Spirit Energy will drill a new well in a bid to deliver more than 4.2 million additional barrels of oil equivalent from a southern North Sea field.
The exploration and production firm said the new infill well could extend the life of the Grove field by five years to 2028.
Spirit has handed a contract worth £8.2 million to Maersk Drilling for the use of its Maersk Resolve jack-up rig.
In total, the project could cost around £30m.
Drilling on the north-east part of Grove is scheduled to start during the current quarter, with production start-up on the slate for Q3.
The field is on the UK continental shelf close to the median line with the Netherlands.
Gas is sent across the boundary from the unmanned Grove platform to Spirit’s Markham J6-A installation in the Dutch North Sea for processing.
It is then transported via the West Gas Transport pipeline system to the Den Helder terminal in the Netherlands.
Spirit has a 92.5% stake in the licence and RockRose Energy has 7.5%.
The Greater Markham Area (GMA) produced first gas in 1992 and comprises the Markham, Chiswick, Grove and Kew fields.
Neil McCulloch, executive vice president, technical and operated assets, at Spirit Energy, said: “Based on the subsurface, well technical complexity, value and strategic fit criteria, we have decided on a platform deviated well.
“We believe this is the optimal way forward and a robust well design has been developed – our team is experienced in drilling similar wells in the southern North Sea, including other wells in the Grove area.
“It’s an investment that fits well with our strategy and is important to the GMA.”
Morten Kelstrup, chief operating officer of Maersk Drilling, said: “We’re excited to be able to build on our relationship with Spirit Energy with our first UK well for the customer, for whom we previously completed a highly successful subsea development campaign in Norway.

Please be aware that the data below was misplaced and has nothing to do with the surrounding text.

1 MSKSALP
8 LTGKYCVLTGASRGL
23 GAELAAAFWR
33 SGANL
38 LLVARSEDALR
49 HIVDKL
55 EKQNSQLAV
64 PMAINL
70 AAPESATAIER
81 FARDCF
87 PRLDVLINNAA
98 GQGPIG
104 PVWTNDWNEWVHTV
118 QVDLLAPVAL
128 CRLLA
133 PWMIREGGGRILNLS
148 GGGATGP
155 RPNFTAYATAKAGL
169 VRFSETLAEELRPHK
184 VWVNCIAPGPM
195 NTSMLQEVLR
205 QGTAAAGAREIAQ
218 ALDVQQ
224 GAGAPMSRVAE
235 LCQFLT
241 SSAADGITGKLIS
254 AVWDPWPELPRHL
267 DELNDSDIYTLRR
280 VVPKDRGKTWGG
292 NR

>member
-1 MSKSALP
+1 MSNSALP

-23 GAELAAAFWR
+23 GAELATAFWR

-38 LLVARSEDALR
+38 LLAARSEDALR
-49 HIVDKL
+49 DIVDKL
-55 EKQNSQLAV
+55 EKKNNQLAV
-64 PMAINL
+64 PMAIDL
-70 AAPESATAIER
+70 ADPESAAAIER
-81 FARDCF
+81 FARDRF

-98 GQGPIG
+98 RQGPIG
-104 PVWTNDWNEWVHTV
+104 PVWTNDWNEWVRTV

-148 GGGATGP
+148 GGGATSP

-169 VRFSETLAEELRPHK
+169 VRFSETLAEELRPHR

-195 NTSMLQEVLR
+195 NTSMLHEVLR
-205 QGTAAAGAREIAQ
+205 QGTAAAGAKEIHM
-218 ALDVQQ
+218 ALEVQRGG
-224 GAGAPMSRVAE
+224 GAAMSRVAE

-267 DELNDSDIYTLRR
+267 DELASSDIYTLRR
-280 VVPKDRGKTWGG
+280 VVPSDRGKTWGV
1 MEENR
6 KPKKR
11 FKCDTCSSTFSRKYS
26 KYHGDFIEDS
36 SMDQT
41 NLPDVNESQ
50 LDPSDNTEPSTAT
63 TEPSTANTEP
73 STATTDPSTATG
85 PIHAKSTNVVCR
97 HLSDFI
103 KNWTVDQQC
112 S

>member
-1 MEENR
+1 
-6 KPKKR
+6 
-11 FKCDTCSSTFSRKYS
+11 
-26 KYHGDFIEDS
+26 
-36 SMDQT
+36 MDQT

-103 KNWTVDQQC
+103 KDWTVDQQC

“We will surely be able to continue our close collaboration and mutual focus on operational excellence, and in addition the campaign at Grove will benefit from Maersk Resolve’s experience with safely and efficiently drilling challenging Zechstein formations as part of the rig’s latest assignment in Dutch waters.”
Alistair Macfarlane, area manager – SNS and EIS at the Oil and Gas Authority, said: “After a challenging time for the industry in 2020, we welcome this positive news for the basin, with activity at the Grove field bringing opportunities for the UK’s supply chain.”
Spirit launched in December 2017 as a result of a merger between Centrica’s exploration and production business and Bayerngas Norge.
British Gas owner Centrica has a 69% stake in the venture and Bayerngas Norge’s former shareholders, led by Stadtwerke München Group, hold 31%.
It employs more than 900 people and has offices in Staines-upon-Thames and Aberdeen in the UK, Stavanger in Norway and Hoofddorp in the Netherlands.
Bloomberg reported last month that Centrica had resumed talks over the sale of its stake in Spirit after putting the marketing process on ice earlier in 2020.